Tag Archives: rhyme

Eenie Meenie Miney Moe – Children’s Rhyme


“Eenie meenie miney moe, 

Catch a tiger by his toe, 

If he hollers let him go, 

Eeine meenie miney moe.”


JN is a 50-year-old freelance writer in Minnesota, where she grew up as well. I asked her about any traditions she remembers from when she was a child, such as rhymes or things of that sort. She told me that this rhyme was said by kids, “…And whoever it landed on [when they said the last “moe”] was the person who was ‘it’ and we used it for things like tag or jump rope.” 


This rhyme was a way for kids to “fairly” decide who was “it” during gameplay. Kids really emphasize fairness, and no one likes being “it”, so doing a game like “eenie meenie miney moe” is a way to randomize who is “it”. Even though much of this rhyme isn’t real English words and the phrases don’t make sense, it does rhyme, so it sounds good together and flows well. The words themselves aren’t what give it meaning, instead it is the context in which they are used. And there is variation among this rhyme as well, as I have heard the last line said as “and you are ‘it’” or “and you are not ‘it’” in different situations. Games are fun for children when they are perceived as fair, so little rhymes and other things like this have developed as a way to ensure fairness while also allowing the games themselves to continue. Even if you don’t want to be “it” and put up a fuss, you can’t really argue with “eenie meenie miney moe.” And this rhyme is short and easy to remember and learn, which explains its spread and continued use across long periods of time (at least from when my informant was a kid a few decades ago to when I was a kid about a decade ago). 

Bubble Gum Bubble Gum in the Dish

Informant: The informant is my sibling, a Mexican American boy who is 14 years old and currently an 8th grader at a charter school in Los Angeles California.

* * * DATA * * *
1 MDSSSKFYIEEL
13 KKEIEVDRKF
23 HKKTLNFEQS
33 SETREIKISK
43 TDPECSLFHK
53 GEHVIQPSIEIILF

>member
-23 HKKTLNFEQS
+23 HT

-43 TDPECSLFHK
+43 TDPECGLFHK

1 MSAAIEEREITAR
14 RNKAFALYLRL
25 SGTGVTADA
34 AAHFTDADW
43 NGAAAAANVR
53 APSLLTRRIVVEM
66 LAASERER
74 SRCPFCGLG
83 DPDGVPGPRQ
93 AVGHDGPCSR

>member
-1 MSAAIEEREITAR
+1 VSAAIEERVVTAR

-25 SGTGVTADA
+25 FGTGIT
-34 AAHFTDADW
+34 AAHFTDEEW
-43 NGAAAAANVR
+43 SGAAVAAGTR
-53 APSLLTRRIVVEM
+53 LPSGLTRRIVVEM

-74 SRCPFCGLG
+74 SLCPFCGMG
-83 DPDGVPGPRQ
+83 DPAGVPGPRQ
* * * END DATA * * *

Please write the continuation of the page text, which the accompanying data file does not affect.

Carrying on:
Context: My informant explains that this verse is usually present when there has to be an “it.” For example, when playing hide and seek or tag. In addition, he also stated that this rhyme is more common with the girls.


J: “When you are going to play a game of hide and seek or freeze tag and you need to choose a person, everyone has to put their shoe in the middle (puts foot in middle) then you say …” Bubblegum bubblegum in a dish, how many pieces do you wish?” Each syllable goes around someone shoes. Whoever it lands on has to pick a number and then it continues until that number is reached. Whoever it lands on gets out until the last person is left. and that last person is choose as the “it””

Analysis: I’m surprise that this verse is still used up to this day. I would have thought that this would have died a long time ago, but it hasn’t. This is due to the fact that children teach other children how to go along with these rhymes. In this rhyme it is evident that it is performed in order to be fair and has this element of destiny to it. It prevents children or even teenagers from fighting because there is no way that there could have been cheating.

German Birthday Rhyme


HH is a retired former housewife who lives in Westergellersen, a small village in northern Germany.

Main Piece:

Am Fenster heute Morgen
Da saßen ohne Sorgen
Drei Spatzen und drei Meisen.
Ja was soll das den heißen?
Sie haben’s mir geflüstert.
Ich weiß es ganz genau:
"Name" hat heute Geburtstag.
Darum der Radau!


At the window this morning
There sat without worries
Three sparrows and three tits.
What is that supposed to mean?
They whispered it to me.
I know it exactly:
It's "Name"'s birthday today
Therefore the noise!